(Bloomberg) — AMC Entertainment Holdings Inc. Court approval of the stock conversion plan spurred a lawsuit against shareholders and cast a cloud over the movie theater chain’s efforts to secure new funding.
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The settlement, approved on Friday, includes additional shares for individual investors, which thousands have opposed, citing dilution of their stakes among other concerns. Many of them fueled the pandemic-era “meme stock” rally that saved AMC from bankruptcy.
The ruling by Delaware Chancery Court Judge Morgan Zorn concludes a long and bitter legal battle over AMC’s preferred stock units, or APEs, that pitted the company’s top executives against a portion of its retail investor base. Last month, Zurn surprised the market by rejecting an earlier version of the settlement, sending the value of AMC’s common shares up and APEs down. It found that the original deal waived a lot of the potential claims against the company.
The value of the settlement has been estimated at up to $120 million, depending on AMC’s volatile share price. It wasn’t immediately clear when APE’s conversion would take place, but AMC officials said they hope to raise new funding by the middle of this month.
The case began when a pension fund and other shareholders challenged the plan to allow APE holders — many of whom are observers betting on a stock shift — to vote on proposals to recapitalize AMC. Hedge fund Antara Capital LP owns approximately 30% of APEs. More than 2,800 shareholders opposed giving APE investors the right to vote.
In rejecting the earlier version of the settlement, Zurn cited divisions that would have waived any claims by common stock holders, including those who also own APE. The re-introduced settlement included a narrower disclaimer, waiving only claims “which relate to ownership of the common stock”.
The role of the meme stock investors has made the case unusual, especially since the focus of the legal action has shifted to the agreement. In writing to the court opposing the stock conversion plan, some have expressed dilution concerns, while others have cited market manipulation theories that have proliferated online.
AMC created APEs last year to get around a stock limit that could not be raised without the support of retail investors. The settlement intended to address their objections by distributing one additional Class A share for every 7.5 held, a ratio that valued the agreement at about $110 million to $120 million.
The lead objector to the agreement, a retailer named Rose Izzo, sought to derail her, take the case and appeal the fight in court on behalf of others in her camp who felt “stabbed in the back” by AMC and its leaders, her attorney said.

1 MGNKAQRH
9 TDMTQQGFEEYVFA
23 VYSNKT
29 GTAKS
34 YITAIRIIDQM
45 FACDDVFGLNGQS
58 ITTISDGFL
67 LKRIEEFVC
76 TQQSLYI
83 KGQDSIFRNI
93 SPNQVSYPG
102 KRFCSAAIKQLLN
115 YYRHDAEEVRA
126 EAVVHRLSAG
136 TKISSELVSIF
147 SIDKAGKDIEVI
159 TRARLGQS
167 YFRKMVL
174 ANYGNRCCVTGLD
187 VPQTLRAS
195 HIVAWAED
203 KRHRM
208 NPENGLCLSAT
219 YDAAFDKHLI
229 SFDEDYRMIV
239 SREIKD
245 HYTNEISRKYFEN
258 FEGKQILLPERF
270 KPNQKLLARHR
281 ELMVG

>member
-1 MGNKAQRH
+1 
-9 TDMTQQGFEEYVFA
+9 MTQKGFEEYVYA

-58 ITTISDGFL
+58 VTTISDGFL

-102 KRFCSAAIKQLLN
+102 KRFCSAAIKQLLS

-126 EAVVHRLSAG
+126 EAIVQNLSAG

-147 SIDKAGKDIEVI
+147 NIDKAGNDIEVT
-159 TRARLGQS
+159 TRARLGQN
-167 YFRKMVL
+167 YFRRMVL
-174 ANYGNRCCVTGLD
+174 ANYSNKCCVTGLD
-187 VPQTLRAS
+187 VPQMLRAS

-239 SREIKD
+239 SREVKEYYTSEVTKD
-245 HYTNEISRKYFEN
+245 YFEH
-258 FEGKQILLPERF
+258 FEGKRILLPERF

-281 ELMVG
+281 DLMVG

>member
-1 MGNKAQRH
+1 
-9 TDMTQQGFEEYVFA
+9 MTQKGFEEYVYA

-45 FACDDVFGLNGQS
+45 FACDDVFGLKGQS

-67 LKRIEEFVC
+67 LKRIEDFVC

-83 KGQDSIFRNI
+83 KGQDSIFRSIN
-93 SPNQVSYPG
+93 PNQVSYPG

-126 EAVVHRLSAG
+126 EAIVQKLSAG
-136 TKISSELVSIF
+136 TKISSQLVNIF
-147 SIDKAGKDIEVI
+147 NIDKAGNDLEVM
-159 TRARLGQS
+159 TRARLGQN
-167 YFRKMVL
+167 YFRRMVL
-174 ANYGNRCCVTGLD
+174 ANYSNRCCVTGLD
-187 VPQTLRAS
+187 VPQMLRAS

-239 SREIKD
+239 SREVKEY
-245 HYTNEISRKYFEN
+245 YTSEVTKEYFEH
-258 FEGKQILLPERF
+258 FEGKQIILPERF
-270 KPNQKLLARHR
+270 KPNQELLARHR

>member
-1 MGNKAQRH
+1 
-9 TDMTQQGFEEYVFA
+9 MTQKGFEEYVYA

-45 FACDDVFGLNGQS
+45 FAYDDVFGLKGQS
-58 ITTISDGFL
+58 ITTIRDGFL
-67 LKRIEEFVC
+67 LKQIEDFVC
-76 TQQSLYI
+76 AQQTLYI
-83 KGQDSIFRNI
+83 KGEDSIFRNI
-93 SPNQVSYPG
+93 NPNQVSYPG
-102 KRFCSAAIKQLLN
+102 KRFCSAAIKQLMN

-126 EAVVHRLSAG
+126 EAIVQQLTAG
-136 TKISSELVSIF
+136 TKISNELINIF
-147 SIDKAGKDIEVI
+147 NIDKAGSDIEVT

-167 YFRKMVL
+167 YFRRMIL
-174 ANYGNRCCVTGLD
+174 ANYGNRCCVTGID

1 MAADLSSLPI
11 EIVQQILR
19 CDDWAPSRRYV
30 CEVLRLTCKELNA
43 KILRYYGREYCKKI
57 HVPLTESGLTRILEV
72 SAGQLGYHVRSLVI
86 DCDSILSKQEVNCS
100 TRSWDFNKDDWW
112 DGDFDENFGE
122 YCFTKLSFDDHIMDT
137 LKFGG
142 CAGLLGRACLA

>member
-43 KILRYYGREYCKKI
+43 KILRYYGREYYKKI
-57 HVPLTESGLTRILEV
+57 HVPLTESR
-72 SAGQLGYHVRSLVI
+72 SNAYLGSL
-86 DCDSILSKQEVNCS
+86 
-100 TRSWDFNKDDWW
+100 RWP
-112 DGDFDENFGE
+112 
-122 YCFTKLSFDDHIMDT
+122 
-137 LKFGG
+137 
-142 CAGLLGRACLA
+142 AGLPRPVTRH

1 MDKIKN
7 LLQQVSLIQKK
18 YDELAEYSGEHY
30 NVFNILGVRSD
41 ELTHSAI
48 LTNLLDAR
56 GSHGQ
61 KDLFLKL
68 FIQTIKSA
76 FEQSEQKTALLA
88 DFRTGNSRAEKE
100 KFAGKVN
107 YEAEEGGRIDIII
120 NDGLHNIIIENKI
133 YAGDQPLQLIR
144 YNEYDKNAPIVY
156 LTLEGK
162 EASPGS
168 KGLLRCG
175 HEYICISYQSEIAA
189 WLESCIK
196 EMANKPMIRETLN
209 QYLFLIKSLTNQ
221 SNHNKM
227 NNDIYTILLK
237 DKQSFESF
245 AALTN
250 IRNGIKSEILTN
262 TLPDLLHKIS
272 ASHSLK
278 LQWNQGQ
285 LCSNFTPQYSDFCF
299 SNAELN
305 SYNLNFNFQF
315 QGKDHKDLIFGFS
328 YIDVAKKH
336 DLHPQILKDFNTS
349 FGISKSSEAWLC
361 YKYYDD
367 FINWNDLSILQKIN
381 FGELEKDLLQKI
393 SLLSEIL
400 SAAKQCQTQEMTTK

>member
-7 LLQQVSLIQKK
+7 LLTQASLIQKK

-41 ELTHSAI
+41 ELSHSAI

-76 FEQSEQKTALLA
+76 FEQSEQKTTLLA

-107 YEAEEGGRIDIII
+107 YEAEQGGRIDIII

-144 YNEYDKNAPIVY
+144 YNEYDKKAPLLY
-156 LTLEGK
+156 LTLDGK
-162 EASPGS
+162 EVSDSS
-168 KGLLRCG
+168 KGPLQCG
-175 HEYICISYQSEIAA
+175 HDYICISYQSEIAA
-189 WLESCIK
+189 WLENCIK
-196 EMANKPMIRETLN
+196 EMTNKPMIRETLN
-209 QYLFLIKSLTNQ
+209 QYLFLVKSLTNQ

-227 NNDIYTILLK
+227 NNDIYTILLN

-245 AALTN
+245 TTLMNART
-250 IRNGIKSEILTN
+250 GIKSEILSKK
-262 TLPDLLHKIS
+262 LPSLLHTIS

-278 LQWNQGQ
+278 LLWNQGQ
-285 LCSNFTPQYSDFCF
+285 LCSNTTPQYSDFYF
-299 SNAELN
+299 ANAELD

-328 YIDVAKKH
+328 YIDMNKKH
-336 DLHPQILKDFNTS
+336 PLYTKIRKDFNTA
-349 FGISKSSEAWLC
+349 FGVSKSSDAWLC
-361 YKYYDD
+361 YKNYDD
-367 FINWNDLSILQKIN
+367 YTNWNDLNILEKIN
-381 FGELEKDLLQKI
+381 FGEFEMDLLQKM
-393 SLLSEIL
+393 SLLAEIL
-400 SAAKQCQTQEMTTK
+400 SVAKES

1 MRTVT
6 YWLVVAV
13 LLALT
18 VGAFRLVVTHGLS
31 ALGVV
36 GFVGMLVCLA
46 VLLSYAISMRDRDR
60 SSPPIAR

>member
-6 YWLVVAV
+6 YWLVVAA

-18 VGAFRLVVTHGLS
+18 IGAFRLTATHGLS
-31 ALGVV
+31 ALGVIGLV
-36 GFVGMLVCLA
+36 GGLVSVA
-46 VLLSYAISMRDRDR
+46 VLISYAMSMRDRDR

When announcing the revised agreement last month, AMC CEO Adam Aron stressed the “critical” importance of getting approval for the deal and converting APEs so the company can raise new capital.
Izzo asked Zurn to put any stock transfer on hold to allow time to appeal if the judge approves the settlement. Given the success of Barbie & Oppenheimer’s business and AMC’s strong second-quarter financial results, “exaggerated fears and unreasonable demands ring hollow,” she said in the lawsuit.
AMC shares have been in for a rough ride because some traders and hedge funds, as part of their arbitrage bets, have been adding to their APE positions and going short AMC shares. They were betting that they would be able to capture the spread once the transfer went through and narrow the price gap between the two. Zurn’s previous ruling against the conversion proposal forced them to start scrapping that bet to reduce their risk, which boosted the stock.
Litigation continues on other fronts. AMC sued its insurance companies for refusing to fund the settlement, and another holder of common stock is seeking a court order requiring the company to hold its first annual meeting and elect a board of directors in no more than 13 months. Antara is facing a securities lawsuit in federal court seeking the return of its alleged short-term dividend.
The case is AMC Entertainment Holdings Inc Shareholder Litigation, 2023-2015, Delaware Chancery Court (Wilmington).
– With assistance from Jennifer Kay and Yaqin Shen.
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